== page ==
Aeon, God Ends Here (Metal Blade Records 2021)

Aeon’s fifth full-length album is a monumental work that rivals any other heavy album released this year.

Aeon is a band from Sweden peopled by Tommy Dahlström (vocals), Zeb Nilsson (guitars), Daniel Dlimi (guitars), and Tony Östman (bass), with Janne Jaloma on drums for the album. They released their first EP twenty years ago and have produce increasingly solid work thereafter. Their last longplayer was Aeons Black, released in 2012 and it was a highly regarded entry in the band’s canon. The new album, God Ends Here, is even better and will surely make year-end “best of” lists far and wide.

After a dramatic intro piece, the album kicks off with “Liar’s Den,” and it is a heavy hammer swung straight at your head. The song smashes together multiple styles ranging from 80s metal to modern death metal. Vocal depth and blast beats highlight and color the musical explosion. It is a lot to take in, and that is even before the rampaging lead guitar break. “Let It Burn” follows with a groove vibe in the front riff and a commanding vocal assertion. But then there is a lyrical transition piece that is light and eerie and theatrical right before “Church of Horror,” an aggressive, thrashy track that is one of my favorites on the album.

This brings me to the structure of the album, which is unusual. What you typically see is some kind of predictable regularity in the sequencing of tracks on the album. You know, maybe a couple of transition pieces with mainly longer songs, or just epic pieces alone, or all short ones. Maybe one outlier – a blip or a big anchor. God Ends Here is more variegated with a fuller range of expression. And, importantly, the “transition” pieces aren’t merely convenient functional tidbits. Instead they are integral in the overall work.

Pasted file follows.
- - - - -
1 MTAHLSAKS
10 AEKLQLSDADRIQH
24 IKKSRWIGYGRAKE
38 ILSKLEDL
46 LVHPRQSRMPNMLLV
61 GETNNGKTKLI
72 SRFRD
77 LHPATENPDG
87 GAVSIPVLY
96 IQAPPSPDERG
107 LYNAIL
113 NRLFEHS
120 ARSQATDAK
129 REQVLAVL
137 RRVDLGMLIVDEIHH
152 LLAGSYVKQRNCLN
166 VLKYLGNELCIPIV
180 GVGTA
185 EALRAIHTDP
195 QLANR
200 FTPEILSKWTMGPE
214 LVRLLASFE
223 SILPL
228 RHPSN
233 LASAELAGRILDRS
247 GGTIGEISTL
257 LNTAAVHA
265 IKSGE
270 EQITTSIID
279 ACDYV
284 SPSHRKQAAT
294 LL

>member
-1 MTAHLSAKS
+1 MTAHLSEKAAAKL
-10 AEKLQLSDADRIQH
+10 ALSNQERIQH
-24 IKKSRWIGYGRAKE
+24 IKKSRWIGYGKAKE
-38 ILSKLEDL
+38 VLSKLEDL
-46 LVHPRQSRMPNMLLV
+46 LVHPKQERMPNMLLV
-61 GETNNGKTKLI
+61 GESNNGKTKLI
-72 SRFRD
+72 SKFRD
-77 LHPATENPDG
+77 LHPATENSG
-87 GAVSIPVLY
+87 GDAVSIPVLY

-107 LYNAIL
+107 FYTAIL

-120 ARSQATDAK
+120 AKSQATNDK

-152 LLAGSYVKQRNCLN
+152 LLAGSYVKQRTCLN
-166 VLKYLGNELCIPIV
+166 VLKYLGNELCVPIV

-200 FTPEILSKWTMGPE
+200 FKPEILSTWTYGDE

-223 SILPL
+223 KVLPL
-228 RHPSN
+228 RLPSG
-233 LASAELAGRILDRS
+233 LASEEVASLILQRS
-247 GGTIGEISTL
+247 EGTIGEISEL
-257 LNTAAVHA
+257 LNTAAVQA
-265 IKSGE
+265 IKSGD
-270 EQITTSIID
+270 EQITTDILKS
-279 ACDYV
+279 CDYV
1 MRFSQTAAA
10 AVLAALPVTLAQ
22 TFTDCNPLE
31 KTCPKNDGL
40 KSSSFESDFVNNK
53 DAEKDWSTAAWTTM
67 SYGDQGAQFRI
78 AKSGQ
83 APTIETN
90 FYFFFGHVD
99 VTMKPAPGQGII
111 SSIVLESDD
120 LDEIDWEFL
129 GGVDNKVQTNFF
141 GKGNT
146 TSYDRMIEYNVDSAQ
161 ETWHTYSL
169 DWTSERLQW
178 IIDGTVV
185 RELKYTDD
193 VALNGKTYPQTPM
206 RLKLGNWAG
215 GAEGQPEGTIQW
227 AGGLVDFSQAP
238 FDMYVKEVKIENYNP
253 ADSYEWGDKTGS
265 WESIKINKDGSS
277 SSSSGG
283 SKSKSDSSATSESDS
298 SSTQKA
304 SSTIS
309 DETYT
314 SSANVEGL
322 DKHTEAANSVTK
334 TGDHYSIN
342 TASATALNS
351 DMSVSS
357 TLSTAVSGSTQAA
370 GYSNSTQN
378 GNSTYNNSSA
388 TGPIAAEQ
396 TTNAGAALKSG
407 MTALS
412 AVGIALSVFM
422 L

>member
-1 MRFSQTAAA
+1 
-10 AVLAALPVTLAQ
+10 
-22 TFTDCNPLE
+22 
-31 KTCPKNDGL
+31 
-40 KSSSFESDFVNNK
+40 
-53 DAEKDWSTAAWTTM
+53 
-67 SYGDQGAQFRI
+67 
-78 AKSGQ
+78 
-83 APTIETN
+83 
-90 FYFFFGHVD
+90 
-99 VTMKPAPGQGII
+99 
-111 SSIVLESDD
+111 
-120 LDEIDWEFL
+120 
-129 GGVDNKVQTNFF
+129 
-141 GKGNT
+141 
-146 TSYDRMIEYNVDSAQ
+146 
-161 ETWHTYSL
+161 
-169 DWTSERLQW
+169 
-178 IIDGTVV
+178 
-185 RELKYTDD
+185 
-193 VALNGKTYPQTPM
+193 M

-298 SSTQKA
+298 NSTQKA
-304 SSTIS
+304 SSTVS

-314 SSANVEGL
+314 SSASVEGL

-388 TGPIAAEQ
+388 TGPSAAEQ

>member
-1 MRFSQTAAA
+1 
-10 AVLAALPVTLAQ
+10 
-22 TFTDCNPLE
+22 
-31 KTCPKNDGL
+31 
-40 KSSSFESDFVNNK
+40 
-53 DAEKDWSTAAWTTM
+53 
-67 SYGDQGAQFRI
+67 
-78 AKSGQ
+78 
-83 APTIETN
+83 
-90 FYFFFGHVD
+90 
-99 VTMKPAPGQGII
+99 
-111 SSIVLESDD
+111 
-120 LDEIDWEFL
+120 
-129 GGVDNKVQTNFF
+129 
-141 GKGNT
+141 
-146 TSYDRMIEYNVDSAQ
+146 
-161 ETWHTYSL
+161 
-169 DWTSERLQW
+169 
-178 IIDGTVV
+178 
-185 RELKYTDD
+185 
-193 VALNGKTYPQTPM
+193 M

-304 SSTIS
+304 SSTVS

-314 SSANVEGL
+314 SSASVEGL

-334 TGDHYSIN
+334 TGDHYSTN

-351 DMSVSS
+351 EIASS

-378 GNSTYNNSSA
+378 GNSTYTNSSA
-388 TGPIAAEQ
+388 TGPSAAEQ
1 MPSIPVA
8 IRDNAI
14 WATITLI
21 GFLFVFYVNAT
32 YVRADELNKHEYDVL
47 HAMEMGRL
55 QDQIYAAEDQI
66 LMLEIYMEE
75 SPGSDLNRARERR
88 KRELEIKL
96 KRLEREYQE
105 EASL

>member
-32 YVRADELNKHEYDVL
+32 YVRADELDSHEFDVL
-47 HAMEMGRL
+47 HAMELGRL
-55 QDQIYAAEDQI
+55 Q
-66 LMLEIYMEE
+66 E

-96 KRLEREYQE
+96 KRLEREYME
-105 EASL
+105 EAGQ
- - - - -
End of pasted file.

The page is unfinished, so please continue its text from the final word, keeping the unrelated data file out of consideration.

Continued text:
A good example of this is the triplet of the raging “Forsaker” delivered in a furious two-minute chunk followed by “Into The Void,” which is a one-minute chorale that sets up the title track, a big production with deep, integrated layering. These are three very different songs that work precisely together to create a larger suite that is itself an indispensable part of the even bigger chronicle. It is a fantastic achievement at every level. I hope that this album is a sign of even more music coming in the near future from Aeon. Highly recommended.

God Ends Here is out tomorrow, Friday October 15th through Metal Blade Records. Links below.

Band photo by Tony Östman.




Metal Blade Records,

Aeon, God Ends Here (Metal Blade Records 2021)